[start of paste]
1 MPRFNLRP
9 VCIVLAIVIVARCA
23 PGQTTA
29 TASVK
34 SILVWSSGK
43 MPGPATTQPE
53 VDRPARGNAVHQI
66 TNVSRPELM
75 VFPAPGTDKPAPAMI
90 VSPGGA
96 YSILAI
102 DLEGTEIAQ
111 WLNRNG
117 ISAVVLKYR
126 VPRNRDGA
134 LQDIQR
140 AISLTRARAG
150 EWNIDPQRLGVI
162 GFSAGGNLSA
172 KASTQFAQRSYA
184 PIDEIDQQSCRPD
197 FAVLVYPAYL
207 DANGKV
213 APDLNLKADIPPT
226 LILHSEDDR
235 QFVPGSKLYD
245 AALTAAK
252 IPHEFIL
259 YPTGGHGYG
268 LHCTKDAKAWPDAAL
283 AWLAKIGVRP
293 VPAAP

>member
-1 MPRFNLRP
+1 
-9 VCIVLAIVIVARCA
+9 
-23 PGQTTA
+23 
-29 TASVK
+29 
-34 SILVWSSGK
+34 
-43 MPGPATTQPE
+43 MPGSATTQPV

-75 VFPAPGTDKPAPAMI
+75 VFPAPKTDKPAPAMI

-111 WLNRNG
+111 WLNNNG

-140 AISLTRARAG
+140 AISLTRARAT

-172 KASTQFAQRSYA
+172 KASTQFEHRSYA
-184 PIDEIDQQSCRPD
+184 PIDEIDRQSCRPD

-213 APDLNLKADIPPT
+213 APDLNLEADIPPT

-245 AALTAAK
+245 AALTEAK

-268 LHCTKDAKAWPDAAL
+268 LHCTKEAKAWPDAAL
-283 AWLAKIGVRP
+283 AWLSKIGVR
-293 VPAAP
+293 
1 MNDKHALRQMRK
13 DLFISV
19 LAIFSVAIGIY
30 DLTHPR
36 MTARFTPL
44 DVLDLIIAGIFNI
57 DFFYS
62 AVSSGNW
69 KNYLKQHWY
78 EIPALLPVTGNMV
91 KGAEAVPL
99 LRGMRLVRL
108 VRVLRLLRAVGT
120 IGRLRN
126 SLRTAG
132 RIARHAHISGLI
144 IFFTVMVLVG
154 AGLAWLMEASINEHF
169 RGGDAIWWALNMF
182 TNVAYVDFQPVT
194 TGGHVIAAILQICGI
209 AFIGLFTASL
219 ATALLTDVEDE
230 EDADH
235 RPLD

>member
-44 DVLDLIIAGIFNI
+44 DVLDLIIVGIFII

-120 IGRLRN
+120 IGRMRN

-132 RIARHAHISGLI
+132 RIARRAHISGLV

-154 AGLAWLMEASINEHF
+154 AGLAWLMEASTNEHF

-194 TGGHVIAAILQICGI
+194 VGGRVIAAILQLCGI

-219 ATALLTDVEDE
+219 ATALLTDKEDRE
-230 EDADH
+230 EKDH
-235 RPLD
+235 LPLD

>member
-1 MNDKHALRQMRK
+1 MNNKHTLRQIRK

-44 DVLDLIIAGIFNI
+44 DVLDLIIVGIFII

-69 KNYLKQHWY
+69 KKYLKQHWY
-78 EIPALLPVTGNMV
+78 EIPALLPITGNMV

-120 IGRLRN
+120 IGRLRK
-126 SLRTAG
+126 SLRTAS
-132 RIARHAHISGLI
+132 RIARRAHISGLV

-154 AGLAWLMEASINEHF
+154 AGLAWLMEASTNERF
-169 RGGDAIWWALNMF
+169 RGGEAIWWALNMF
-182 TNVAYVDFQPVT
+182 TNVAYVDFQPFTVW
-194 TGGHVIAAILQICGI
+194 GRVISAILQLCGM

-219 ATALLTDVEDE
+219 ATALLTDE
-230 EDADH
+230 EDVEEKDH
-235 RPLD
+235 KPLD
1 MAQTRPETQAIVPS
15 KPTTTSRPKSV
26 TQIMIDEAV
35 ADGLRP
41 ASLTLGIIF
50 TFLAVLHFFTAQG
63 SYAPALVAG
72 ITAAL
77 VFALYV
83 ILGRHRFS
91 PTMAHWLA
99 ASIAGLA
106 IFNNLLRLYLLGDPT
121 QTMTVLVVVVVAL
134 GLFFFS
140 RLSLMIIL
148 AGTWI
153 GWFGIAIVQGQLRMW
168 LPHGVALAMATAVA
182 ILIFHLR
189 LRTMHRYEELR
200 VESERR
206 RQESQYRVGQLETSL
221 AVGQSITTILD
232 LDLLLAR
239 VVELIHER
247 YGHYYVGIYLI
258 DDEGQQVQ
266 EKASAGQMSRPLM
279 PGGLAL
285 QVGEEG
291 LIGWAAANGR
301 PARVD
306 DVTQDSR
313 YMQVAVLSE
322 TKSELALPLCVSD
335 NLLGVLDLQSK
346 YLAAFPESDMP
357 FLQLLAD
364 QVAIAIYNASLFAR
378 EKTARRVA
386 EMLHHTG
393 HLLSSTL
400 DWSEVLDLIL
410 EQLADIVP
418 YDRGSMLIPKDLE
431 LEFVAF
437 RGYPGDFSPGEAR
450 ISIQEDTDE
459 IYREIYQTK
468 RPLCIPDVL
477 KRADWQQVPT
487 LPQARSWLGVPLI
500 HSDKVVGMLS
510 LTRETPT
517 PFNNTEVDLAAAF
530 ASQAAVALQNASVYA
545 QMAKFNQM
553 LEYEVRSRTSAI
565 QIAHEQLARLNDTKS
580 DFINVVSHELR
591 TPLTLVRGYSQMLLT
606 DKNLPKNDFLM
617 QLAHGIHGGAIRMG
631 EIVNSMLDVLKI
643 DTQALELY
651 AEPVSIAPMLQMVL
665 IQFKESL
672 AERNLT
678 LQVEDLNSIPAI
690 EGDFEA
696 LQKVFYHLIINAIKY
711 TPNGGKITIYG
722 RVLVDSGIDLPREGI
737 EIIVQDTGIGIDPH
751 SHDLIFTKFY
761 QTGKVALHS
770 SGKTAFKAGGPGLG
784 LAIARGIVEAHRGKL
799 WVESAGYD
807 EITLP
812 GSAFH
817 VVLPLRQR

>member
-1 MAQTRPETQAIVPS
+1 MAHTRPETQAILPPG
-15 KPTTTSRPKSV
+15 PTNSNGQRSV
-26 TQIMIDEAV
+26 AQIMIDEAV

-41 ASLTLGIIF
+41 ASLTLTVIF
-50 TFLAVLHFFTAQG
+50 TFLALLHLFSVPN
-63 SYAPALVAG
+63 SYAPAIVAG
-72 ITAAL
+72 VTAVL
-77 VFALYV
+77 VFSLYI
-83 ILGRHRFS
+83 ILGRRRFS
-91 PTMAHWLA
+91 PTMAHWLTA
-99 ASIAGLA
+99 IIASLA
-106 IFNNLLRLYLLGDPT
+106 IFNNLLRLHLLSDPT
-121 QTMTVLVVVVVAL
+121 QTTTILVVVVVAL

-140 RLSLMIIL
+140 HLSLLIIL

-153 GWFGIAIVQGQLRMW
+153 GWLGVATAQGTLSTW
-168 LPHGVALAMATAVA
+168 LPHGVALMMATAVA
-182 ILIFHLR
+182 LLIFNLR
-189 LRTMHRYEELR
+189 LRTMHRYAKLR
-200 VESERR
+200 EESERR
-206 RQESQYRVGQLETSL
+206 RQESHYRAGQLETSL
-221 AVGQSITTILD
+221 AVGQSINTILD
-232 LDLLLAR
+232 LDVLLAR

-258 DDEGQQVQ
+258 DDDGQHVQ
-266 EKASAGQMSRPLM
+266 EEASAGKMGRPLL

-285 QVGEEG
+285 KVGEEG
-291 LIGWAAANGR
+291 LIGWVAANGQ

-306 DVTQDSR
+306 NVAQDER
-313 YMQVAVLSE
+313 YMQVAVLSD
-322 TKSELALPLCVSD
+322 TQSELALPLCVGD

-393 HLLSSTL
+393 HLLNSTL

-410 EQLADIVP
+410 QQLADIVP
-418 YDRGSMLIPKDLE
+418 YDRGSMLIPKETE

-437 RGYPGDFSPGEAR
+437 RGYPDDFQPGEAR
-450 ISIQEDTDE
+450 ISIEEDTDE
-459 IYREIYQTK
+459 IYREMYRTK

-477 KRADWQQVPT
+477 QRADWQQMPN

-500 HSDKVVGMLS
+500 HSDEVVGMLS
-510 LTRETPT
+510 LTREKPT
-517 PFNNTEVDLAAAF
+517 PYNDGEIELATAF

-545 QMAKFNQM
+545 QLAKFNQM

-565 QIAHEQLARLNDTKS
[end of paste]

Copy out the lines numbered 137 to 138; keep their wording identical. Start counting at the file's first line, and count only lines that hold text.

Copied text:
1 MAQTRPETQAIVPS
15 KPTTTSRPKSV